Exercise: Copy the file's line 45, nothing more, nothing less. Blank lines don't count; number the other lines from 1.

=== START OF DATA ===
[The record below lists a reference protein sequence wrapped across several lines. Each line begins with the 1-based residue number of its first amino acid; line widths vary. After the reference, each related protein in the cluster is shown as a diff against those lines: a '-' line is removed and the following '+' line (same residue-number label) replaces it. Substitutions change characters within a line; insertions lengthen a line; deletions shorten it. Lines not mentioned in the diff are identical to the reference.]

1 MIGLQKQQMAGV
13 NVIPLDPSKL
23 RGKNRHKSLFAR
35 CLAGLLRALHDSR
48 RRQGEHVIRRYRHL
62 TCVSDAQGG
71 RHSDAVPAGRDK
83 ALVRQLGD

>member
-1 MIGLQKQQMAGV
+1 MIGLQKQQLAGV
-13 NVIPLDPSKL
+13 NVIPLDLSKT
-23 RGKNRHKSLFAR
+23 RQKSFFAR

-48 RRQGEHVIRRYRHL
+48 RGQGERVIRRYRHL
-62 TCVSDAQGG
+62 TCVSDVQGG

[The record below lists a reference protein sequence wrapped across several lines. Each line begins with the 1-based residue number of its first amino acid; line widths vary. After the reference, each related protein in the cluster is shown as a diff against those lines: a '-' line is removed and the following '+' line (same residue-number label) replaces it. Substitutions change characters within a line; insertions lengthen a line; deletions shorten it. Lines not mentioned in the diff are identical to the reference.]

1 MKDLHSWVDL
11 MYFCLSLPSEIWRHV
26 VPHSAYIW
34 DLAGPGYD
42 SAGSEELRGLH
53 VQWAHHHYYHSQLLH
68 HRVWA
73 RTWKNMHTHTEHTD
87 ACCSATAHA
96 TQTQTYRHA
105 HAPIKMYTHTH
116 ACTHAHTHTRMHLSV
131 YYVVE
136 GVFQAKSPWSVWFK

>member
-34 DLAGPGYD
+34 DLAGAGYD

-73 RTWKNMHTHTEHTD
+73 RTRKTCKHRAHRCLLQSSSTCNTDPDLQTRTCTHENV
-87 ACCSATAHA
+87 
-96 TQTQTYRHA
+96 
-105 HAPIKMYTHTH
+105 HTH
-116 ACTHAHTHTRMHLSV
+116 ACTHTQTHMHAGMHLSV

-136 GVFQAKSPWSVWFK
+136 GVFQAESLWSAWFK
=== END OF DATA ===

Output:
-105 HAPIKMYTHTH